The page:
- Media literacy is often cited as a solution to societal problems that involve the media. As new issues continue to arise (e.g. the need for critical information literacy given the rise of disinformation and ‘fake news’), it is widely agreed the need for media literacy is only likely to grow. However, there is little knowledge about actual levels of media and information literacy, and it is difficult to imagine a way to effectively deliver media literacy to the adult population, and current legislation does not tackle this issue.
What should be done
We suggest that the European Parliament should establish and promote clear common standards and assist coordination of the stakeholders. Parents, children, teachers and the wider public, as well as the industry, need clarity on what can be expected, and more needs to be done to help the market develop kitemarks, effective filters and other needed actions.
As is widely said but rarely implemented, this must be complemented by stepping up educational and awareness-raising efforts to promote the media literacy of the population. All this not only needs to be done but also to seen to be done, to build public trust at a time of crucial change.
Specifically, we recommend:
- The creation of a comprehensive Code of Conduct for the converged digital environment that sets minimum standards for providers of services used by children. Ideally these would be embedded into the design of devices and services with the child’s best interests as paramount. To address the accumulating problems of self-regulation, the Code should be underpinned by strong backstop powers, independent monitoring and evaluation, and a trusted and sufficiently-resourced body to ensure compliance. It should guide intermediaries in their child protection responsibilities and provide clear consumer information and protections if services are not intended for children. Thus it should be useful to the industry and thereby support the digital single market, reducing business uncertainty and standardising norms and practice across member states.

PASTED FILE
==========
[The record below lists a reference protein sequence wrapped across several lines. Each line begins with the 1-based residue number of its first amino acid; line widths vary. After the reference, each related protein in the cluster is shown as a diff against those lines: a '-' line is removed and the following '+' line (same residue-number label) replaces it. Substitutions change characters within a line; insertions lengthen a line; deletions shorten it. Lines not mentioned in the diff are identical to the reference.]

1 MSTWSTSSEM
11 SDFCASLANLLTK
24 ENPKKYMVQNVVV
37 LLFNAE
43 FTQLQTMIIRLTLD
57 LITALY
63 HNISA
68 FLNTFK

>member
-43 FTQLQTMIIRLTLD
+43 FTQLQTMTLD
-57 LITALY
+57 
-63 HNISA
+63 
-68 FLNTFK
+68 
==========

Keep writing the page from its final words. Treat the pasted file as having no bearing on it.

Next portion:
- The adoption of a Recommendation that promotes an integrated approach to media literacy defined broadly to support critical understanding, creative production and participation plus protective actions and technical skills. The scope should be updated as the digital environment evolves. It should be promoted consistently through all relevant EU policies and applied in national contexts from nursery years onwards, including both formal and informal educational and relevant cultural and information institutions, as well as encouraging wider voluntary participation. The reporting obligation in AVMSD is vital, as is appropriate follow up action.
- For effective coordination, which is significantly lacking at present, we recommend that the Commission should convene a permanent High Level Expert Group to integrate the Code of Conduct, the Recommendation on media literacy, and encourage beneficial actions by Member States. This would provide the essential coordination across multiple stakeholder actions and ensure clear common standards. Further, its work should be inclusive, accountable, timely, independently evaluated and evidence based. It (or a related body) should also be public-facing, with a single and well-publicised point of contact to reach and support the public.
- We recommend the provision of dedicated European funding to ensure pan-EU data collection on a regular basis to ensure robust, up to date evidence to guide the development of EU policy on the protection of minors in the digital age.
All these actions must include the meaningful participation of children themselves (as is their right to be consulted) and those relevant experts able to represent children’s best interests.
Unless we see take action on online child protection, legal uncertainty and disputes will continue and we run the risk of excessive legislation being enacted in response.
The full policy brief is available here: http://eprints.lse.ac.uk/90731/
This article gives the views of the authors, and not the position of the LSE Media Policy Project nor of the London School of Economics and Political Science.